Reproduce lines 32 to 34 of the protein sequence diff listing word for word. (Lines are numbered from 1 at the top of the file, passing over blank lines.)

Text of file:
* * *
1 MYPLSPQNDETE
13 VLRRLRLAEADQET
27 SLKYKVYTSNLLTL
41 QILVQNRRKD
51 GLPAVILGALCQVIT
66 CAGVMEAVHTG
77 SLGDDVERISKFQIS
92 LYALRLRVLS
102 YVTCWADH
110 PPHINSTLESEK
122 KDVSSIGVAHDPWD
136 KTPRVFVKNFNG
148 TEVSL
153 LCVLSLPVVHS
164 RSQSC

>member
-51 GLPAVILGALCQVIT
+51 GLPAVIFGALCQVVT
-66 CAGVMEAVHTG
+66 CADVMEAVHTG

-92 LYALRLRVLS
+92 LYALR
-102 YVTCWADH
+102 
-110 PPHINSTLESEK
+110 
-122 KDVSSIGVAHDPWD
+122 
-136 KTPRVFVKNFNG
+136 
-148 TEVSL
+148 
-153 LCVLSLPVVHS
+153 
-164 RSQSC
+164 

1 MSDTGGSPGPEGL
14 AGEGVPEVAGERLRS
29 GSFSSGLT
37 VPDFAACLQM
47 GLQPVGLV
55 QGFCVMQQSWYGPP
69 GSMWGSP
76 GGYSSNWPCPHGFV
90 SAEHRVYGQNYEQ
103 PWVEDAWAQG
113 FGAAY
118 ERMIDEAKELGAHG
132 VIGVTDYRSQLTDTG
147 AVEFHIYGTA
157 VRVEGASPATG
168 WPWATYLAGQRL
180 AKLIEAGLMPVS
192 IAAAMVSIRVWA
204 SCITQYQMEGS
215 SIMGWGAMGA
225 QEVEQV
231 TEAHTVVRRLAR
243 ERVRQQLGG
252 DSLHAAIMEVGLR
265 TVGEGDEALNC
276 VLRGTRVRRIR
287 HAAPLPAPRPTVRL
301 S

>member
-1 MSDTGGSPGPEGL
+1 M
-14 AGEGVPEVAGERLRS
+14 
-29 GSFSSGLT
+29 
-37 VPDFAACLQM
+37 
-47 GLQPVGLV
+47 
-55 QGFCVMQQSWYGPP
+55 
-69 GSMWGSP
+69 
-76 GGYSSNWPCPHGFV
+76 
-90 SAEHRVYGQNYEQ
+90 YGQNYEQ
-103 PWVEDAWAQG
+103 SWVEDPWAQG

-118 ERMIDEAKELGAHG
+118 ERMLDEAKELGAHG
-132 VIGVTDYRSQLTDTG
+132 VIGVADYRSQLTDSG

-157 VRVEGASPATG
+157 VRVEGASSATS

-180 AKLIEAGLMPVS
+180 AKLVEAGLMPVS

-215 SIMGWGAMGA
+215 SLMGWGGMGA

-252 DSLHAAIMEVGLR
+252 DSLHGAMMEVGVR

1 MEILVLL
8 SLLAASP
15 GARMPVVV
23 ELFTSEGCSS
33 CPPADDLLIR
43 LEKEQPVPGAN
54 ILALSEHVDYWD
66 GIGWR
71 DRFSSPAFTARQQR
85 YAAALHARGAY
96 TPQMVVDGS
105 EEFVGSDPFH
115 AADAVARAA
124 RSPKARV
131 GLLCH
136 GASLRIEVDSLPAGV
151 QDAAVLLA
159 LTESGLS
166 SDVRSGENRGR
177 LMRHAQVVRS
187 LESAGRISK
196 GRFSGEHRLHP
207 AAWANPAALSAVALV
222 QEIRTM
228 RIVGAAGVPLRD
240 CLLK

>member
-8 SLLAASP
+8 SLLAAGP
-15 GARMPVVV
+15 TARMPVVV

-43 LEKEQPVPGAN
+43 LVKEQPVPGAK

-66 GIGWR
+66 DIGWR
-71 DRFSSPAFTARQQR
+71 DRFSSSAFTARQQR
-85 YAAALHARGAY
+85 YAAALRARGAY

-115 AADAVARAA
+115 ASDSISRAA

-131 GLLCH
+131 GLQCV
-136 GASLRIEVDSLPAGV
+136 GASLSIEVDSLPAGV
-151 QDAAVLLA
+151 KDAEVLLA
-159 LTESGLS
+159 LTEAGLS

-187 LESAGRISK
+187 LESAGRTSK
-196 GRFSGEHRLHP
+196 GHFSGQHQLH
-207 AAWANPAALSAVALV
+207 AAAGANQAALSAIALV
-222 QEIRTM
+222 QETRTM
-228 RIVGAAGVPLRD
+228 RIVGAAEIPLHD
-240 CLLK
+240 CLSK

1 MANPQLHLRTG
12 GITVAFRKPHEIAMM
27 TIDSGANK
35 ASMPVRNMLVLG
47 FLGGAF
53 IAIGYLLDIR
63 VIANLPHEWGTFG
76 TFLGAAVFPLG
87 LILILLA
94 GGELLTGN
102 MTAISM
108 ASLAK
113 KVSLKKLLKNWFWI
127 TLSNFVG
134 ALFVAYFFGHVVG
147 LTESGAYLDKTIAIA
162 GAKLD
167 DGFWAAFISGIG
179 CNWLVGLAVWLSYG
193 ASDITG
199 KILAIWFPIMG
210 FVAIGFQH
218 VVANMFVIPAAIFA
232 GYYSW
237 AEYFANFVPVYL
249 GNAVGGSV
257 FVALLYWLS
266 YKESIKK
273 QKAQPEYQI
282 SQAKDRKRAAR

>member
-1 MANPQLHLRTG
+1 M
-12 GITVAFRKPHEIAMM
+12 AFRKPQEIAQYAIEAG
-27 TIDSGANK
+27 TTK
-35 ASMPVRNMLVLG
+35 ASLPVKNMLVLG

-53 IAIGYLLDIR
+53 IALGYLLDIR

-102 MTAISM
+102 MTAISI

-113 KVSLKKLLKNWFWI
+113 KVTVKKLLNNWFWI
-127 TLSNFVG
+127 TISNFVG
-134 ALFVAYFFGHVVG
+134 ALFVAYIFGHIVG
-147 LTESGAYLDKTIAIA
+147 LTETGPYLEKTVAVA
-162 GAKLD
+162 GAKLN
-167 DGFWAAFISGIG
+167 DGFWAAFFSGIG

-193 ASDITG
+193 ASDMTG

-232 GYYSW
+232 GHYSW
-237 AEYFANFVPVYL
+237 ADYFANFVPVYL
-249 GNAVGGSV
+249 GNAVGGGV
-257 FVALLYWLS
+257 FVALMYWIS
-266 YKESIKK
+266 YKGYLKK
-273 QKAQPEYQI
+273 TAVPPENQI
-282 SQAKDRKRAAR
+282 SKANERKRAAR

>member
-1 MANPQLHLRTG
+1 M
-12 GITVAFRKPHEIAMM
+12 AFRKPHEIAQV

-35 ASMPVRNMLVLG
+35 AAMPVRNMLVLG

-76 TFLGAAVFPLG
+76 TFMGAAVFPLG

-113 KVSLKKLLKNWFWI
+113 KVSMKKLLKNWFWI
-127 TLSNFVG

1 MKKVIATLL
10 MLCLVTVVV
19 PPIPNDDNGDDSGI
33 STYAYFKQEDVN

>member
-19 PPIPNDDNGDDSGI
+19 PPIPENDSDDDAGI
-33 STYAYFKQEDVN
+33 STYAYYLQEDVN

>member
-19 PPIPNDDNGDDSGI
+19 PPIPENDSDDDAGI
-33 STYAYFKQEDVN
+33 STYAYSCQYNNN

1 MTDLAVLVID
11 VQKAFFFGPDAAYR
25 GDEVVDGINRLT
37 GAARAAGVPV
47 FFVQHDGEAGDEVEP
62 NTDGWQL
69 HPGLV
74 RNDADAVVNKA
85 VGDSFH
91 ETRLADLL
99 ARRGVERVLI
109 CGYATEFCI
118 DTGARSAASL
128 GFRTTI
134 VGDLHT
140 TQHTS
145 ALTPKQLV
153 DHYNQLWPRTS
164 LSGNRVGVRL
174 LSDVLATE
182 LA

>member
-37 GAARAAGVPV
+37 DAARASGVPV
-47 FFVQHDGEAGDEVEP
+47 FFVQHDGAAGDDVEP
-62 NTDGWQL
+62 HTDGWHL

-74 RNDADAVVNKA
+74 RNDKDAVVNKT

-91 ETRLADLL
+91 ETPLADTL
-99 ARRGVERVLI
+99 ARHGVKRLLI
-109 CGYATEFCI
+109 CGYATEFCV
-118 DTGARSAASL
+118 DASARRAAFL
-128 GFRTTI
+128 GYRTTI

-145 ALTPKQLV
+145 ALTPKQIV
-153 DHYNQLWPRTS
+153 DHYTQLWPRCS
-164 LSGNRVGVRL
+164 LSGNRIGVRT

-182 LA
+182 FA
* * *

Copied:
+148 
-153 LCVLSLPVVHS
+153 